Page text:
U.S. may have had inside knowledge of Libya radar bugs

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Given that the Obama administration considered using cyberwarfare to help topple Muammar Gaddafi's regime, officials were likely aware of vulnerabilities in Libyan radar systems, a cybersecurity expert said Tuesday.

The cyber assault – which U.S. officials ultimately decided against earlier this year – would have involved penetrating the Libyan government's networks to disrupt military communications and stop its radars from gleaning and transmitting information to missile batteries that threatened NATO warplanes, according to a New York Times report, citing unnamed sources from the Defense Department (DoD) and White House.

Had the United States gone through with the cyber offensive, it would not have been the first time such an act of war was carried out by a nation, Richard Stiennon, chief research analyst at IT-Harvest and author of Surviving Cyberwar, told SCMagazineUS.com on Tuesday.

He said Israel, in September 2007, is believed to have launched a cyberattack designed to jam Syria's radar signals, allowing its military enough time to bomb a suspected nuclear facility under construction in the country.

News that the United States was considering an attack to disable Libya's radars may indicate the country was aware of the same flaws Israel is believed to have leveraged against Syria, Stiennon said.

“The U.S. government hadn't said much about [the Israeli cyberattack], but the radar systems in Syria are provided by Russia, and are the same ones used in Libya,” Stiennon said. “News that the U.S. contemplated doing these attacks lends one to believe that the U.S. has knowledge about the vulnerabilities in these radar systems.”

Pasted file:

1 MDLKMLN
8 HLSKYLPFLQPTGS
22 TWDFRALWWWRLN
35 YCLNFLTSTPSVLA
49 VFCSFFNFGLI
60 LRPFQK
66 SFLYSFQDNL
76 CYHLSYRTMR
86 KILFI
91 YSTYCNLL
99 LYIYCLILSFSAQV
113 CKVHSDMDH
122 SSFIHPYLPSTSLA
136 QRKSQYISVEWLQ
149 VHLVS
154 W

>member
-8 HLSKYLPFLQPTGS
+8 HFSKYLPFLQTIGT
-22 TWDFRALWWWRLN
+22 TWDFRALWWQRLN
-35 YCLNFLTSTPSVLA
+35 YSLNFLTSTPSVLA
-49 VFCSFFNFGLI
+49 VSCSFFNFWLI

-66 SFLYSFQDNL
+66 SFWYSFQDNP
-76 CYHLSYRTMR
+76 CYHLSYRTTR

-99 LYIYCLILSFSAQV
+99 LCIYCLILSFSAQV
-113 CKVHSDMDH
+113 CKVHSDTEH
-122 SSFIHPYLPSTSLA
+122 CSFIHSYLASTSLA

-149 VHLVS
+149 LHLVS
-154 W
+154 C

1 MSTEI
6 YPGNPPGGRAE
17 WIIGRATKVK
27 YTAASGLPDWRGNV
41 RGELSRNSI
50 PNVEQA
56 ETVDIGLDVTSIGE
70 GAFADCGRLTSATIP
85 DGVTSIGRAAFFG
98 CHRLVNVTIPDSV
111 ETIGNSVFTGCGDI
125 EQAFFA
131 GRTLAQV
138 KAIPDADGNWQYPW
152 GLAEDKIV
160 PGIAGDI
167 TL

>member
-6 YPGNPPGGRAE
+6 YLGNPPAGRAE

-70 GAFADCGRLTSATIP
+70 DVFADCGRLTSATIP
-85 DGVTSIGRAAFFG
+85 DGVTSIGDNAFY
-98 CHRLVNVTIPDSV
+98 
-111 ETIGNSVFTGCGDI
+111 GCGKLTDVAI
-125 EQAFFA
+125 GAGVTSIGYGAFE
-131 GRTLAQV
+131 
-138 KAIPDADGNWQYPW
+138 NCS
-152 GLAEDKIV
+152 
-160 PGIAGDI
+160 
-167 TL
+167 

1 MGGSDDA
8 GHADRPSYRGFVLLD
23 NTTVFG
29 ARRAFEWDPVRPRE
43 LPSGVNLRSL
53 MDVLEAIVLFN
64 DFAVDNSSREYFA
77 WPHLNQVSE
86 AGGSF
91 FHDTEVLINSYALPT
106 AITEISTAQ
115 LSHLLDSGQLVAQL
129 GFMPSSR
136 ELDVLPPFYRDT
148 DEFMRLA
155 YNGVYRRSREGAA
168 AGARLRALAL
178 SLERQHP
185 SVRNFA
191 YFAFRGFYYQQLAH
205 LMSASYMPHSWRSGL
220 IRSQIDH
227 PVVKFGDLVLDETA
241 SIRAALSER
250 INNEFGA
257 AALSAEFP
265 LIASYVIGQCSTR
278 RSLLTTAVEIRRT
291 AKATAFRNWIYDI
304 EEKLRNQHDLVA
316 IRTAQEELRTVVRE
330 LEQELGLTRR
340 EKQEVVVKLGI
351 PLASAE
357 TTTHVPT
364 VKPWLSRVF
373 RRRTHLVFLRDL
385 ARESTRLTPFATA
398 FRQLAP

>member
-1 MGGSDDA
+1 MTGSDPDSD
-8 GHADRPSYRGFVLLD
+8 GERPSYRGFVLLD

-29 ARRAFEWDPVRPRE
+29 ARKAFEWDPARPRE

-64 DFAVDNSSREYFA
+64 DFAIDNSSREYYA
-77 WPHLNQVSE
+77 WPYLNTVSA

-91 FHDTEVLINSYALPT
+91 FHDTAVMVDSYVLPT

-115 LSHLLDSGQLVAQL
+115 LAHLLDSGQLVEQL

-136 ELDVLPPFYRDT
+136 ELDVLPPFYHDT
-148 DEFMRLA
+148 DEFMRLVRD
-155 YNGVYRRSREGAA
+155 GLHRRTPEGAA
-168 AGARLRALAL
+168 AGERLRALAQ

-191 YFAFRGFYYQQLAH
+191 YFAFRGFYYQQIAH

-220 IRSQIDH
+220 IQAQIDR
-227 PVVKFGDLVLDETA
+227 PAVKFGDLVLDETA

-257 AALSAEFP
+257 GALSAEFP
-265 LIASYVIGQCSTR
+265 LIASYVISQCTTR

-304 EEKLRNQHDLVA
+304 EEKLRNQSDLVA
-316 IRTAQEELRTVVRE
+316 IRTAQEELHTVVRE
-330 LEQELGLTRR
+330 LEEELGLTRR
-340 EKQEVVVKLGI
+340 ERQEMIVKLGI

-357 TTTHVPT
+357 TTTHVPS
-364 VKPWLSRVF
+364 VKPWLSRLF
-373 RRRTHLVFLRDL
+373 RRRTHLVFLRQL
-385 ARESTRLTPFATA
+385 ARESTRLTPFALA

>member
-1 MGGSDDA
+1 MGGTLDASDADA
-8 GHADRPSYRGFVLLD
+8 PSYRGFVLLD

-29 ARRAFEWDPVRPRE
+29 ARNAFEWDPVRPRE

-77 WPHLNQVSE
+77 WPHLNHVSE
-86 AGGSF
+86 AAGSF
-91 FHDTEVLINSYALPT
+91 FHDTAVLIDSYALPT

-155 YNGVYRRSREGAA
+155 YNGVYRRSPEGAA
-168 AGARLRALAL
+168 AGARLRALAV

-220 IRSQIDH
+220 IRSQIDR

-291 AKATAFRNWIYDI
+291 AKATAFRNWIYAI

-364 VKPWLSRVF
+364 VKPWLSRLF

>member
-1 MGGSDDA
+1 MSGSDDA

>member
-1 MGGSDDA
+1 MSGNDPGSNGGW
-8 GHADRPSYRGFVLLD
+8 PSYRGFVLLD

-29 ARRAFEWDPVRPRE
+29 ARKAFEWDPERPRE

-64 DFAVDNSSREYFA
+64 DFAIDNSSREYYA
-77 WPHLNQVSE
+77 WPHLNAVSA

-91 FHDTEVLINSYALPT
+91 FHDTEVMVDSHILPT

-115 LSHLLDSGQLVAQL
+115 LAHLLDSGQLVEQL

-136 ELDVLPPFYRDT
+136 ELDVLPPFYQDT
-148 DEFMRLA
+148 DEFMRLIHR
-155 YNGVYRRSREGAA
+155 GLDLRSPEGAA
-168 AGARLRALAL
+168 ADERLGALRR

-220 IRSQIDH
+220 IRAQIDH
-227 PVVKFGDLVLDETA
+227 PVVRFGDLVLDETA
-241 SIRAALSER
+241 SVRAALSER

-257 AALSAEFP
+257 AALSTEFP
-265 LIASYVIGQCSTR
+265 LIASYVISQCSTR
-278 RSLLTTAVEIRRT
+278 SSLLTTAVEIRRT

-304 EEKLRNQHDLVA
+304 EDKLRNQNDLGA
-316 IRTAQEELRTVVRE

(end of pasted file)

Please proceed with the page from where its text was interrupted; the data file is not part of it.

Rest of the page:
How the U.S. may have obtained such information is not clear, he said.

Military officials ultimately did not use such capabilities against Libya, partly due to concerns that it could lead other nations, such as Russia or China, to carry out their own digital attacks, according to the Times.

However, unnamed administration officials told the Times they were confident the attack would have disrupted Libya's air-defense system.

The U.S. has traditionally invested heavily in its cyber defense tactics, but appears now to be quickly developing network warfare capabilities, such as denial-of-service techniques and sophisticated malware designed to infiltrate and shut down other networks, Stiennon said. This weaponry will, no doubt, eventually be used.

“We are getting to the point where any future conflicts between networked countries will have a cyber element,” he added. “Just like future conflicts will have air, land and sea components, they will now have network-based attacks as well.”

The DoD in July released the unclassified version of its first-ever cyberspace operations strategy, which stated that cyberspace was the fifth warfighting domain, next to land, water, air and space.

The cyberwar battlefield in the future could extend to the control systems that provide electricity, energy, telecommunications, money and transportation, Daniel Kuehl, professor of information operations at the Information Resources Management College of the National Defense University in Washington, D.C., told SCMagazineUS.com last year.

“In reality, the battle space that we are talking about could involve every single thing we do,” he said.

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